Imagine walking into a casino, approaching the Roulette table and seeing only two squares on the bright green betting surface: One for hotels, the other for AirBnB.
“Ladies and gentlemen,” says the dealer. “Place your bets.”
What would you do? It’s not quite like choosing red or black and knowing you stand a 50% chance. Roulette wheels are precision instruments, designed to exact specifications. The ebb and flow of the hospitality industry is more complicated—and it’s not a strictly win-or-lose scenario.
That said, it’s hard to ignore the number of investors crowding around this particular table—and how many chips are being heaped on AirBnB. In its latest (and most mammoth) round of private funding, the California-based company raised USD $1.5 billion. This gave it a market valuation of USD $25 billion by most estimates—more than any hotel chain apart from Hilton. One more spin of the wheel will, in all likelihood, make AirBnB the most valuable hospitality brand in the world.
This meteoric rise, and its overall effects on the industry, has now entered the realm of academic study. The recent work of researchers at Boston University looked into where and how the hotel business is being hit by the share-economy giant.
Leaving aside the impressively technical jargon used in the report (such as temporal rates, spatial densities and quadratic pre-specified functional forms) the findings are reasonably plain to see. Hotels are taking a hit—though not as big as some people believe, and not indiscriminately.
In the city of Austin, Texas—where the study took place—AirBnB is responsible for an 8-10% drop in revenues amongst two types of hotel:
For upscale hotels, and those that do cater to business travel, the impact was found to be slightly negative but insignificant. It’s the low-cost sector that’s losing a real slice of the pie.
These properties are aware that bookings are being lost to AirBnB and other sharing economy platforms. They’re lowering prices to try and compete, which is partly why revenue is down. This is good for travelers seeking better deals. Some suggest it may be good for the global economy too, and for social welfare as a whole.
But for those hotels caught in the crossfire, AirBnB is anything but a force for good—especially considering that the upper limits of AirBnB usership are unknown. Skift, an NYC-based firm that specialises in travel market trends, suggest that AirBnB is starting to claim business travelers who have been incentivized by their employers to spend less.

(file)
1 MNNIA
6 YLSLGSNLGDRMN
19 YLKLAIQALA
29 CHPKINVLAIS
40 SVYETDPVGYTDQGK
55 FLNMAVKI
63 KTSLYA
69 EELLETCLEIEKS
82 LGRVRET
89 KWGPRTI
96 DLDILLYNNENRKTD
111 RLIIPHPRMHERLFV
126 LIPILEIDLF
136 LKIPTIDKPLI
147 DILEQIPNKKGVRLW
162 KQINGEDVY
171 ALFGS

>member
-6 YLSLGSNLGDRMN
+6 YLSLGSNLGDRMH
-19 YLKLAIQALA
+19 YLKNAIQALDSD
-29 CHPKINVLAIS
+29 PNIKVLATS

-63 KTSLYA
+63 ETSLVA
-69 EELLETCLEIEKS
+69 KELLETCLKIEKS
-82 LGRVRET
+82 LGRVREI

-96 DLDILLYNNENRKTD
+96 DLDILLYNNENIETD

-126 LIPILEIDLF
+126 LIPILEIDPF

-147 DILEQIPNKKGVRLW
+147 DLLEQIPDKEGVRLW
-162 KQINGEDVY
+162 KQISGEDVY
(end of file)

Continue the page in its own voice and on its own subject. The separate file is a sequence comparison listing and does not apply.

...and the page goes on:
Clearly this is not a black and white—or shall we say black and red—situation. AirBnB consistently argues (and data seems to suggest they’re right), that they are making the hospitality industry more profitable as a whole, rather than just snatching profit away from traditional players.
Hotel revenues are indeed falling as AirBnB gains steam—but whether those losses are anything to be worried about depends on the type of hotel you run, and the local market in which you operate. In markets where AirBnB is flexing its muscles, industry is sounding any alarm they can—even questioning the legality of such platforms in Australia. Others are treating AirBnB like a cult and suggesting cult therapy to address it (no, really!)
Others like TFE Hotels have decided that the writing is on the wall to adapt however they must and hence now use AirBnB as another distribution channel. Municipal governments are in the game, raising concerns about the taxes they’ll lose if huge portions of the industry move to a platform that is more difficult to regulate.
Despite the quantifiable losses in these early stages, there is mounting evidence that hotels will continue to grow and flourish despite the rise of AirBnB. For now, the ball is still bouncing around. Hotels must not panic but rather push themselves to innovate, focus on fundamentals, and rely on their own strengths until the wheel stops spinning. And if all else fails, try the cult therapy.
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